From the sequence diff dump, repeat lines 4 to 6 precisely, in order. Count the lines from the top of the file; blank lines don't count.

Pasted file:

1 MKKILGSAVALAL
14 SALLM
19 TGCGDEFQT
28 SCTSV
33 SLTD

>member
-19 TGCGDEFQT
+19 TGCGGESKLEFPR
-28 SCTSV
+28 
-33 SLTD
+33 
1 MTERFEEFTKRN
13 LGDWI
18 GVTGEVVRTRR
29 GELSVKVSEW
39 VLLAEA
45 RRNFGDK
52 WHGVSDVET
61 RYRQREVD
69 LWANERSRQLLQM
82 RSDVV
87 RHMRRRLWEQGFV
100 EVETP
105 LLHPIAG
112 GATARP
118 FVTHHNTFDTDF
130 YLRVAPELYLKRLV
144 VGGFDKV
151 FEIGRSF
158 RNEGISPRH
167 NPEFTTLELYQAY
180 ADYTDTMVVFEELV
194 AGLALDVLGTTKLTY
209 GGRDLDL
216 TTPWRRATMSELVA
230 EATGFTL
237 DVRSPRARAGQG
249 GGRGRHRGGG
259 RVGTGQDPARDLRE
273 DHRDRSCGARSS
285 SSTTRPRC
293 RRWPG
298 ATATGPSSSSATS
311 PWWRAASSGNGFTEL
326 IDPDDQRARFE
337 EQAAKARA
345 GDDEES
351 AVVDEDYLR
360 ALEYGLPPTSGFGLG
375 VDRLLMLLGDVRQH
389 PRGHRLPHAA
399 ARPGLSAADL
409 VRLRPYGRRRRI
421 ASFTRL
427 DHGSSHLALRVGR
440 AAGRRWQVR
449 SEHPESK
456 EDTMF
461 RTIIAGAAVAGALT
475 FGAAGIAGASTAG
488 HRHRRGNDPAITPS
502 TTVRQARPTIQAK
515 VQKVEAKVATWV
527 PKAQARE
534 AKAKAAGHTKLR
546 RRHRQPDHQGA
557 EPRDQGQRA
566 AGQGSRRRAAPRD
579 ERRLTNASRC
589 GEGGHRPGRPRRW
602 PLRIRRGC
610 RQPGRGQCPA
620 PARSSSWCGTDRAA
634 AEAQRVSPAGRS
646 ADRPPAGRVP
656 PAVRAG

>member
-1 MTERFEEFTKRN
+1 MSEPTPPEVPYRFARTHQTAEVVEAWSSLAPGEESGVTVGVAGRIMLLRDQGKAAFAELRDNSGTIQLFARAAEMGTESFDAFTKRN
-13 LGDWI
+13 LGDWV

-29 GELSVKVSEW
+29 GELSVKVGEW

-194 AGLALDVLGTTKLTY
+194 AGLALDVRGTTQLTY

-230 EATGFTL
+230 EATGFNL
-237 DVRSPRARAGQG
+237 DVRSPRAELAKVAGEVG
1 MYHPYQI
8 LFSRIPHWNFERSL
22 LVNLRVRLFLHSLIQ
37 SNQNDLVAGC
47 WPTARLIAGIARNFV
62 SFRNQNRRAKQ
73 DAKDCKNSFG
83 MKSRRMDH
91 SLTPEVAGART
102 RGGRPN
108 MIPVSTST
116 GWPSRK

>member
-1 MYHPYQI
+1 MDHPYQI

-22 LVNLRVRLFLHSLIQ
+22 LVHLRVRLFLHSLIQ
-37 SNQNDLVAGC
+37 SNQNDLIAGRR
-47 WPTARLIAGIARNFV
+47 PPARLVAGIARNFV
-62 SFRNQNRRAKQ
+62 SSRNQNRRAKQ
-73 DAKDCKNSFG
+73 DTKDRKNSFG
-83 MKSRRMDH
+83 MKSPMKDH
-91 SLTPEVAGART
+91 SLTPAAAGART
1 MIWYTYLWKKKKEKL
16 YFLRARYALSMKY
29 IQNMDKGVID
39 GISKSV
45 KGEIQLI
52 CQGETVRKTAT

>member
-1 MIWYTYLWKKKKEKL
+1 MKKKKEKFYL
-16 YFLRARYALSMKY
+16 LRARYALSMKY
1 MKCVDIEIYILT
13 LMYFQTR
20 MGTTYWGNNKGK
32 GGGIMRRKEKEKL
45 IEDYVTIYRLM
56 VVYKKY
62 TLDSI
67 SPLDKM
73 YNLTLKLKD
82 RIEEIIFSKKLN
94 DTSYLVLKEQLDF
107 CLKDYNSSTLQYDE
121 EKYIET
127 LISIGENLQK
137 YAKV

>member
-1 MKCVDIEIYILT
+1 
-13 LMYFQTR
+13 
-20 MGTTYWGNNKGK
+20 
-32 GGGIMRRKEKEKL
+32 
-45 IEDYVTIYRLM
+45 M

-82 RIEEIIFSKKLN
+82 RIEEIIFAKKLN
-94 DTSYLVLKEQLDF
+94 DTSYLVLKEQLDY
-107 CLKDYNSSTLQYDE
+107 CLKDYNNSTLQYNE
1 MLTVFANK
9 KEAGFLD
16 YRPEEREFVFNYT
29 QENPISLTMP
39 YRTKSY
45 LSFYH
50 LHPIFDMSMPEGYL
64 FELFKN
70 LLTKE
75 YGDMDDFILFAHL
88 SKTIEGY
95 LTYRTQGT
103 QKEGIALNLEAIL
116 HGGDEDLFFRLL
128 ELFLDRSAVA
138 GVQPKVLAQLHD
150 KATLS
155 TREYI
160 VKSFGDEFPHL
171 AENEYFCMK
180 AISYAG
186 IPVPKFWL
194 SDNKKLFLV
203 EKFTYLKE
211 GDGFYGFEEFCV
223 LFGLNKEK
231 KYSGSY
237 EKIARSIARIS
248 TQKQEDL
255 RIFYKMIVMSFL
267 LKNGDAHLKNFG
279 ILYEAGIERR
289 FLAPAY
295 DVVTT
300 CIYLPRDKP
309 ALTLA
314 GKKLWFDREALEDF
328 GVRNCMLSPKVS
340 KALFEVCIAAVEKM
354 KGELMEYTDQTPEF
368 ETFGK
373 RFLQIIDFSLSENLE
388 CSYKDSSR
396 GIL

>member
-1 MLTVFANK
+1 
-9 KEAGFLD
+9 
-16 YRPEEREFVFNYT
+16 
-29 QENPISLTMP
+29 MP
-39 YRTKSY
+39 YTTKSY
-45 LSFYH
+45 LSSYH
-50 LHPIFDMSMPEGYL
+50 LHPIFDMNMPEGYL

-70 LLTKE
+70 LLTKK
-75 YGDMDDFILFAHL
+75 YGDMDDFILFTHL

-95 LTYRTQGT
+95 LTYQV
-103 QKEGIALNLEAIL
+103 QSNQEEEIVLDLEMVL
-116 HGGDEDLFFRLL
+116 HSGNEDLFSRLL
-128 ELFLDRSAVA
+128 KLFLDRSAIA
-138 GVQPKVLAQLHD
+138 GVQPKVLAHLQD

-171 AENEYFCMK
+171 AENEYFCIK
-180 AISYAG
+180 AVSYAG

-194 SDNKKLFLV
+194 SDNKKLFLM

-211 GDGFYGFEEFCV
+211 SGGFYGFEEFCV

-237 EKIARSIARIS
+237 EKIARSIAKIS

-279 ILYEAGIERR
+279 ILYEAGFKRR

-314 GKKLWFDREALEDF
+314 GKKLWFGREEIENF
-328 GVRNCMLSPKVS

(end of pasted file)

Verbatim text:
28 SCTSV
33 SLTD

>member